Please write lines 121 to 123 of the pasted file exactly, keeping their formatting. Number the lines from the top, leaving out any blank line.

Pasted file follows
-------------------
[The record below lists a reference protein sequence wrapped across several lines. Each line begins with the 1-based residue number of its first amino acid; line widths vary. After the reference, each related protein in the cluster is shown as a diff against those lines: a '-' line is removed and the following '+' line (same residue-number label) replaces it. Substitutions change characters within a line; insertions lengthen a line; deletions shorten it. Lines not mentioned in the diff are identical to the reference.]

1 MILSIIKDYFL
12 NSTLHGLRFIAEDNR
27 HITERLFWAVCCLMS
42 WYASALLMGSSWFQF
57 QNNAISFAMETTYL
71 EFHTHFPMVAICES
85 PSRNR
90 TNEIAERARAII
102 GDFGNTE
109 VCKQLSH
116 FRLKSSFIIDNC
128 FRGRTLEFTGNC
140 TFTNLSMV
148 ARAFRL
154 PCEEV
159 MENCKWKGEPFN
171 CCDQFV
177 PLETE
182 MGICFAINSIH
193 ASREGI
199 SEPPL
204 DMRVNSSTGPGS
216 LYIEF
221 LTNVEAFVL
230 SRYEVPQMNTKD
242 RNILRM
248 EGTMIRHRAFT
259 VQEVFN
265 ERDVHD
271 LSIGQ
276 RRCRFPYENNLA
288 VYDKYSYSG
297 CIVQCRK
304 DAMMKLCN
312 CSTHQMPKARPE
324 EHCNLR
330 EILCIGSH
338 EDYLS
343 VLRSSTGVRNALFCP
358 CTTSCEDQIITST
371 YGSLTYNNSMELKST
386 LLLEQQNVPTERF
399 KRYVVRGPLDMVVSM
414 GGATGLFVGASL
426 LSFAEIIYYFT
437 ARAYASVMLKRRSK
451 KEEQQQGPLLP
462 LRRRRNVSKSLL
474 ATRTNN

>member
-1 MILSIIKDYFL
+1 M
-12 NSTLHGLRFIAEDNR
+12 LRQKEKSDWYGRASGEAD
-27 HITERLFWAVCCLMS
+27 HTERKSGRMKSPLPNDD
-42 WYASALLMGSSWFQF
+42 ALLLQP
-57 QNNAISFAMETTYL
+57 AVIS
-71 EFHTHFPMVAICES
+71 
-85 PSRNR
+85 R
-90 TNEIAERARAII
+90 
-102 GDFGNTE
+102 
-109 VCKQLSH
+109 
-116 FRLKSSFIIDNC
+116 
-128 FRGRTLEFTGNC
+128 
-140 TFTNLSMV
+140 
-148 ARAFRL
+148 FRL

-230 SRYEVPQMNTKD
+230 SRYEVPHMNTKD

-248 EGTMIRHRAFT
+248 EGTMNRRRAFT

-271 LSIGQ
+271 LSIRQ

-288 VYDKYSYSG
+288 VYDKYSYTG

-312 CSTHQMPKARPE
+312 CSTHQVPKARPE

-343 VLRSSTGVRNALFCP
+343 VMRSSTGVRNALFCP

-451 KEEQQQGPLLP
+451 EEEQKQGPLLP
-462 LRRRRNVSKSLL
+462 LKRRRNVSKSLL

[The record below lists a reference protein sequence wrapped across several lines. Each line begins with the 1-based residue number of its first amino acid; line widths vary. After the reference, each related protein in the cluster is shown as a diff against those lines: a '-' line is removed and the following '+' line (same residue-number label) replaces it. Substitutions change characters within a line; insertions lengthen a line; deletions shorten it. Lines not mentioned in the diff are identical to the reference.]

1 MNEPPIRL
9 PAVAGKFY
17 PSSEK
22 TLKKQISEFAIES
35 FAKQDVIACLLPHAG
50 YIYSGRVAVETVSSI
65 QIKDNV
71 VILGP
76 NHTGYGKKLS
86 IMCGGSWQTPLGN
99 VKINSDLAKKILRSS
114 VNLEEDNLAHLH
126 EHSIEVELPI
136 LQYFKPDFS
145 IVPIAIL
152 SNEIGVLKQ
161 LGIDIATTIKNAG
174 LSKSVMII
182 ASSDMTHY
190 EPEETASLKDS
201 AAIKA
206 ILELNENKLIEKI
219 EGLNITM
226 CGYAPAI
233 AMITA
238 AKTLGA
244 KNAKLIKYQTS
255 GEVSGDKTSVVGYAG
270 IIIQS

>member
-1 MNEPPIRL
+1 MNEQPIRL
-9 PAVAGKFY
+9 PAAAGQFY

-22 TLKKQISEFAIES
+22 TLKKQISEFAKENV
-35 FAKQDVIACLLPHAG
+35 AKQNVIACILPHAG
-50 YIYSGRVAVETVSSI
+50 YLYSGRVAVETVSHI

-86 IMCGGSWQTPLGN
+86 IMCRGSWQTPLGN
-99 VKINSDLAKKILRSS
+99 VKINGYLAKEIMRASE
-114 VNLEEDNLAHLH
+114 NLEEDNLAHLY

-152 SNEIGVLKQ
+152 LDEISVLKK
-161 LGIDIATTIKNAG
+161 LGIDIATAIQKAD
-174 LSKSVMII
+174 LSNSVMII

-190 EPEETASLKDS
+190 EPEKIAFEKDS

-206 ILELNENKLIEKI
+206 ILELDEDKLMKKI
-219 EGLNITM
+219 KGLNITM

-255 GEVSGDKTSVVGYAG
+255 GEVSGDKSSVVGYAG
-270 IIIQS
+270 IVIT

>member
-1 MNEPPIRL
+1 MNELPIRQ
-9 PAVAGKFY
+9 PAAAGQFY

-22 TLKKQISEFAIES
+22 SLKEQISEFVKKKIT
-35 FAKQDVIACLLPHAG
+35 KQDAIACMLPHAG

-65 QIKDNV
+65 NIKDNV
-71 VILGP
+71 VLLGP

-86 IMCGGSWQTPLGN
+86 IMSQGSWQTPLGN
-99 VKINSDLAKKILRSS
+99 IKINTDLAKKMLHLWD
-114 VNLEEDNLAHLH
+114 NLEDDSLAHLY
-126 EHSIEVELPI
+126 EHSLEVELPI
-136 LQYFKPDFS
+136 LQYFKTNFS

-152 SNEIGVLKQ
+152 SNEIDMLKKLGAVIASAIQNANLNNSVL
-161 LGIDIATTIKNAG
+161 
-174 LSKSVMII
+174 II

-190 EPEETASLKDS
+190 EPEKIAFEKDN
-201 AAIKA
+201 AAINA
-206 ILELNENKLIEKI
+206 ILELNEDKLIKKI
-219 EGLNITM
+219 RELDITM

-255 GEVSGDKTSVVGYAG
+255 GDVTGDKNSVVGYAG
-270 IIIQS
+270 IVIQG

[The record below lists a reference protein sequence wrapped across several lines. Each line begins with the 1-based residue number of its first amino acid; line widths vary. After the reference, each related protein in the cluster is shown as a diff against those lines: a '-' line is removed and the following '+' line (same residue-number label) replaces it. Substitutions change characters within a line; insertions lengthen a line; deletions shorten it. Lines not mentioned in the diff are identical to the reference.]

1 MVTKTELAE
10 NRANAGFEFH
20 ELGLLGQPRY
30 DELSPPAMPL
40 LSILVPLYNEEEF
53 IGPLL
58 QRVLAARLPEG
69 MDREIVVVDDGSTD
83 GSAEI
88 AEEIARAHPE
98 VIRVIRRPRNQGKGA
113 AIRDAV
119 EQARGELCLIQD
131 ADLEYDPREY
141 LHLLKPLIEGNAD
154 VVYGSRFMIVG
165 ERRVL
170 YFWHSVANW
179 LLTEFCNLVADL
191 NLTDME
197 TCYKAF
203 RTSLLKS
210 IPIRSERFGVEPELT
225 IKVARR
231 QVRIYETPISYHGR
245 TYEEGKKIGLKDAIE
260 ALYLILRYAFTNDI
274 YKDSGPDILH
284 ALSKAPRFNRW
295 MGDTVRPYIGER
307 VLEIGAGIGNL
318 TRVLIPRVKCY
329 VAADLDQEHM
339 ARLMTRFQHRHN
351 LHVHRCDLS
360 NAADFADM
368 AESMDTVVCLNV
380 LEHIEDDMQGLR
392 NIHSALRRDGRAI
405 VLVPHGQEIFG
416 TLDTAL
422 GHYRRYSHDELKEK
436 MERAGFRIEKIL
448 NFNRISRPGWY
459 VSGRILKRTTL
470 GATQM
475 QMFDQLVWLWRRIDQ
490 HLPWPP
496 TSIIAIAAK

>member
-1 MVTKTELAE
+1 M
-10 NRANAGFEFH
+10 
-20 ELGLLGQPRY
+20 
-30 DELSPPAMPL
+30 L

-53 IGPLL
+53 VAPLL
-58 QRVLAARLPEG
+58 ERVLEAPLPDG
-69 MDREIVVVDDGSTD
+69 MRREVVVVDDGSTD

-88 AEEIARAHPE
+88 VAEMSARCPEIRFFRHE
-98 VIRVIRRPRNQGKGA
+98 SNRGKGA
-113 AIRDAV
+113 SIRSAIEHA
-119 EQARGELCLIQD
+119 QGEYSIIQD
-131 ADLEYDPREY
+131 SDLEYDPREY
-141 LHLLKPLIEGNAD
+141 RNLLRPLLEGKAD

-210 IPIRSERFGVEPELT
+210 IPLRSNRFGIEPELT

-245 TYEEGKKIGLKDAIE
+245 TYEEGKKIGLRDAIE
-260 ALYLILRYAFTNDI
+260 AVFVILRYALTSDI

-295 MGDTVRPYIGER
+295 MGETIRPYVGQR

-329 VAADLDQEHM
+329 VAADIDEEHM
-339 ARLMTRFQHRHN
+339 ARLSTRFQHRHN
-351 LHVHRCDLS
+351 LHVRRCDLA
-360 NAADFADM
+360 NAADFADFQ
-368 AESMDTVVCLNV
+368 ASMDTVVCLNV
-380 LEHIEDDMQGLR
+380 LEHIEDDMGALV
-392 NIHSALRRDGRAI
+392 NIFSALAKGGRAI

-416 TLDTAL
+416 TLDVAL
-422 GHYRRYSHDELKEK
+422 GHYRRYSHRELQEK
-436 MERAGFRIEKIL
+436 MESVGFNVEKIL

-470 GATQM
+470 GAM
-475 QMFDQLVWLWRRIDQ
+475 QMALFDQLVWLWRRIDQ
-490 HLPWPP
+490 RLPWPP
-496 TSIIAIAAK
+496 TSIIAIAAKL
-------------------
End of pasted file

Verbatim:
233 AMITA
238 AKTLGA
244 KNAKLIKYQTS